Alphadictionary.com

Our Sponsors

Technical Translation
Website Translation Clip Art
 

Great leap forward

Miscellaneous Other Topics.

Great leap forward

Postby M. Henri Day » Thu Jun 16, 2005 3:32 pm

Given the interest evinced by many Agorists not only for linguistics but for literature as well, I thought Julia Lovell's article, published in last Saturday's Guardian, would meet here with a receptive audience. I take the liberty of pointing out that my forwarding of the article should not be taken to indicate that Ms Lovell's views are necessarily identical with my own. But I did find them worth your perusal....

Henri

Great leap forward

Chinese literature is overlooked in the west but a new English edition of a classic novel could change that, writes Julia Lovell

Saturday June 11, 2005
The Guardian

Why does modern Japanese fiction have an audience in Britain while its Chinese counterpart plays to an empty house? How come substantial numbers of British readers of literary fiction can conjure with a few names from recent Japanese literature - Yukio Mishima, Yasunari Kawabata, Haruki Murakami - while the Chinese Shen Congwen, Qian Zhongshu and Mo Yan languish in near-total obscurity?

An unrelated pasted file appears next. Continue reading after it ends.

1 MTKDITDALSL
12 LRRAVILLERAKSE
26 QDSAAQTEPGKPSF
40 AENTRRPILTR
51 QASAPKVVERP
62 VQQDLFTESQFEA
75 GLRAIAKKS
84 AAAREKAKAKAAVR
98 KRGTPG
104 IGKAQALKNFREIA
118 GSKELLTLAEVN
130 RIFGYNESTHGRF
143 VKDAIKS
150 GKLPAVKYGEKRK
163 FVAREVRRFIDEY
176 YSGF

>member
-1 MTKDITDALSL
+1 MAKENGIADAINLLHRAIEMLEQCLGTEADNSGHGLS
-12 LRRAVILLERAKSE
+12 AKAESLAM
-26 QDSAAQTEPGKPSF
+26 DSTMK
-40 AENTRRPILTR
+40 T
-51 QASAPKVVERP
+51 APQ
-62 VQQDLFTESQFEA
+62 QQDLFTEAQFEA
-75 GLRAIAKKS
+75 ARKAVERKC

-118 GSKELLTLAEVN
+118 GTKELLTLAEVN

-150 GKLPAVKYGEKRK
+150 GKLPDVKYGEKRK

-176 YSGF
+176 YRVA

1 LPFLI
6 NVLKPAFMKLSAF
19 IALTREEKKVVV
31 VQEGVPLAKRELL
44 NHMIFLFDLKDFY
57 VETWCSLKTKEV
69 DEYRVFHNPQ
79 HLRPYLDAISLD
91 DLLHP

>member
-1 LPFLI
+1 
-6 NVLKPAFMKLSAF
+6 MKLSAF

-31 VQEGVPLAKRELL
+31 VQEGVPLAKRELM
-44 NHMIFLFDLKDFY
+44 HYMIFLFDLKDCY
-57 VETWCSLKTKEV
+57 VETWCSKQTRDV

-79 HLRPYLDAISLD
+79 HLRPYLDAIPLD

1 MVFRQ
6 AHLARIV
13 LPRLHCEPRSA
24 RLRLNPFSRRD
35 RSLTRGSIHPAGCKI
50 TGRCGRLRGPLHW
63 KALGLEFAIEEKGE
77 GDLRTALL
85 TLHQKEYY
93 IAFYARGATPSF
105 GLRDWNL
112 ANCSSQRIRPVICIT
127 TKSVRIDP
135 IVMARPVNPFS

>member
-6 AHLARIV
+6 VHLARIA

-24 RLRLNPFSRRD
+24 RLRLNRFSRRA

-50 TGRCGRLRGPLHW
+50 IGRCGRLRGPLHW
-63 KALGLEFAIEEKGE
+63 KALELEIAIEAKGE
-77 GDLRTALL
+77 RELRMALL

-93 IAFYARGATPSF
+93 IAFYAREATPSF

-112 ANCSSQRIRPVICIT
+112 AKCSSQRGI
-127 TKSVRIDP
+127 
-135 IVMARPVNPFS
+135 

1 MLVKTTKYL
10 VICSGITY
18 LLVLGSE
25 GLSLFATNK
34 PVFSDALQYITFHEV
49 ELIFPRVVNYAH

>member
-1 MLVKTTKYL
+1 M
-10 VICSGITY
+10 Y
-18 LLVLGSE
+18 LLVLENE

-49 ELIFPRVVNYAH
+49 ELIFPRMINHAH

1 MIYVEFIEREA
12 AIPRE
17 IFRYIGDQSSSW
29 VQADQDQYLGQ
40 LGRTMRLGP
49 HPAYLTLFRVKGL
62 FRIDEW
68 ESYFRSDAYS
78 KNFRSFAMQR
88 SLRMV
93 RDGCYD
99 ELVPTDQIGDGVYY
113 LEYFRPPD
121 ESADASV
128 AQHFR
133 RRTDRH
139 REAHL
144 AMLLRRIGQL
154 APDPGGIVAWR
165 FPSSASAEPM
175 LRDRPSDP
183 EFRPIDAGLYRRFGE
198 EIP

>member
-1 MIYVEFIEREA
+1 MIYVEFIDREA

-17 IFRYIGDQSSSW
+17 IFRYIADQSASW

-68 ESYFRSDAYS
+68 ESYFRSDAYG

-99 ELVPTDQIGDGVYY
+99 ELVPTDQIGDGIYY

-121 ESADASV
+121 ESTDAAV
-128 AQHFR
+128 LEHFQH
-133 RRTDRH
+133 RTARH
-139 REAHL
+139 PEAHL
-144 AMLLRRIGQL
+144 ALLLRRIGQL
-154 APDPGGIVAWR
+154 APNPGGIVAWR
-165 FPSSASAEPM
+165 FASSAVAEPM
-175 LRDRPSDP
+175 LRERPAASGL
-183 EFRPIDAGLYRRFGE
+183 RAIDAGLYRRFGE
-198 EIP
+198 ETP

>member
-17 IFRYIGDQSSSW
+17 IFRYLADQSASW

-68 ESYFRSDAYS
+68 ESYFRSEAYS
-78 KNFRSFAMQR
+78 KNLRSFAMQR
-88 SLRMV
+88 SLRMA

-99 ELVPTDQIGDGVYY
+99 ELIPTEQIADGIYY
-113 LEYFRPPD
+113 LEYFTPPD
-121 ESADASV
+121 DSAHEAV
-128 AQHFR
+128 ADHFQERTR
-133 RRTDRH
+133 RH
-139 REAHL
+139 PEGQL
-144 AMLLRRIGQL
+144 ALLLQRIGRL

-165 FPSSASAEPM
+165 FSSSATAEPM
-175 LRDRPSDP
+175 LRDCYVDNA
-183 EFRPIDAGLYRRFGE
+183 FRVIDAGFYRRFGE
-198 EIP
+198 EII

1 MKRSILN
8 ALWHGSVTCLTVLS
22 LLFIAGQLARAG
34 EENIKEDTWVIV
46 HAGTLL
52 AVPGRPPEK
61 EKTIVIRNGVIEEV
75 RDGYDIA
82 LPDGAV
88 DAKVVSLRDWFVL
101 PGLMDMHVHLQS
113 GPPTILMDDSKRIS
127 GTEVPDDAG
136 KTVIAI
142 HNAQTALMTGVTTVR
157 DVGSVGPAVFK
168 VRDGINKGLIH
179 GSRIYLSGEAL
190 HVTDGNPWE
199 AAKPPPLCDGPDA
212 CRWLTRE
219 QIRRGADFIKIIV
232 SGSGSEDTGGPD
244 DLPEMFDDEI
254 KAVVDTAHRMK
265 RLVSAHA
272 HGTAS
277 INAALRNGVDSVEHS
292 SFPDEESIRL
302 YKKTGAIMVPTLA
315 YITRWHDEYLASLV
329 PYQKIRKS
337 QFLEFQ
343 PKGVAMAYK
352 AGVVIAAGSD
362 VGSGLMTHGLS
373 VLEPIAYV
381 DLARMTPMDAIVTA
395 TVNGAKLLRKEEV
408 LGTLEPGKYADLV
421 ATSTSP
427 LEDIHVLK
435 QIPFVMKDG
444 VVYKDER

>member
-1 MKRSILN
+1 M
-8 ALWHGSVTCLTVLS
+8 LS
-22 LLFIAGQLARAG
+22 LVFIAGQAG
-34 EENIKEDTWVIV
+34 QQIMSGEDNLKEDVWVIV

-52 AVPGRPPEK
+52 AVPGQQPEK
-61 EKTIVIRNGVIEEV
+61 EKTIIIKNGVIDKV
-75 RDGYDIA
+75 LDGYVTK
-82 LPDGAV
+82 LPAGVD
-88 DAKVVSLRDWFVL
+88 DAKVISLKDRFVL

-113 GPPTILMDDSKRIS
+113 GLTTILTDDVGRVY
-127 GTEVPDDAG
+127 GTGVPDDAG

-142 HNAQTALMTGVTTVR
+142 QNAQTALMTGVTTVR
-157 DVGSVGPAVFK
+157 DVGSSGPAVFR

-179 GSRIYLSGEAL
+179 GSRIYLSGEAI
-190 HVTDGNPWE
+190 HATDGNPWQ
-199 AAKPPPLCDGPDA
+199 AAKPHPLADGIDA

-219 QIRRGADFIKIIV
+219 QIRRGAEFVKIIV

The cold war has a lot to do with it. In the 1950s, as part of the broader US project of reinventing Japan as an unthreatening regional ally against communist China, the American publisher Knopf set about marketing a picture of Japan - through carefully selected and translated works of its modern fiction - as a non-bellicose land of exotic aestheticism; the very opposite of Japan's aggressive, jingoistic pre-war image. These were the years in which authors such as Mishima and Kawabata became the representative, languishingly melancholic voices who later slipped comfortably into canon-forming collections in Britain: Penguin Modern Classics, the Everyman's Library. Although the themes and styles of those contemporary Japanese novelists now best known in the west - Murakami, Banana Yoshimoto - are a far cry from the taciturn, elusive qualities of Mishima and others, both owe large swathes of their western audiences to the trails blazed by their predecessors.